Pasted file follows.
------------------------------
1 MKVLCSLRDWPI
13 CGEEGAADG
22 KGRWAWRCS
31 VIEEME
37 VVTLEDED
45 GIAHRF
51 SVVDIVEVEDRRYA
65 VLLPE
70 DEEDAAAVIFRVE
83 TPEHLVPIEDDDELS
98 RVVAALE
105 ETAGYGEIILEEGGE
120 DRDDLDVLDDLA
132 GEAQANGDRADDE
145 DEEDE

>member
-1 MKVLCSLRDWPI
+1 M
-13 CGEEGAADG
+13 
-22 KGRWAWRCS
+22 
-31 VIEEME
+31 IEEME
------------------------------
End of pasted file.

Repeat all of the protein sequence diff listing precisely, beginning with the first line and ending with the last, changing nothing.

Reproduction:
1 MKVLCSLRDWPI
13 CGEEGAADG
22 KGRWAWRCS
31 VIEEME
37 VVTLEDED
45 GIAHRF
51 SVVDIVEVEDRRYA
65 VLLPE
70 DEEDAAAVIFRVE
83 TPEHLVPIEDDDELS
98 RVVAALE
105 ETAGYGEIILEEGGE
120 DRDDLDVLDDLA
132 GEAQANGDRADDE
145 DEEDE

>member
-1 MKVLCSLRDWPI
+1 M
-13 CGEEGAADG
+13 
-22 KGRWAWRCS
+22 
-31 VIEEME
+31 IEEME